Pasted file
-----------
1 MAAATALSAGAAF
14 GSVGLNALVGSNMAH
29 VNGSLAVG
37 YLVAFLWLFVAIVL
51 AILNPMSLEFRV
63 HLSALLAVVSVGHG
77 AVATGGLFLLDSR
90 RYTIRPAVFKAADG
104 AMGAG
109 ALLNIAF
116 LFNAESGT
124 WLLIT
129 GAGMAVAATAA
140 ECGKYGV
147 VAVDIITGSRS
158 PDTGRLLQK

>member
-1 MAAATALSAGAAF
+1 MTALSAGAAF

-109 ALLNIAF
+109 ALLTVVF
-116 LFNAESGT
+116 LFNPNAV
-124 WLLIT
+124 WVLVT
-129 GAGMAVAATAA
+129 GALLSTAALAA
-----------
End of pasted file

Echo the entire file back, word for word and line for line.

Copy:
1 MAAATALSAGAAF
14 GSVGLNALVGSNMAH
29 VNGSLAVG
37 YLVAFLWLFVAIVL
51 AILNPMSLEFRV
63 HLSALLAVVSVGHG
77 AVATGGLFLLDSR
90 RYTIRPAVFKAADG
104 AMGAG
109 ALLNIAF
116 LFNAESGT
124 WLLIT
129 GAGMAVAATAA
140 ECGKYGV
147 VAVDIITGSRS
158 PDTGRLLQK

>member
-1 MAAATALSAGAAF
+1 MTALSAGAAF

-109 ALLNIAF
+109 ALLTVVF
-116 LFNAESGT
+116 LFNPNAV
-124 WLLIT
+124 WVLVT
-129 GAGMAVAATAA
+129 GALLSTAALAA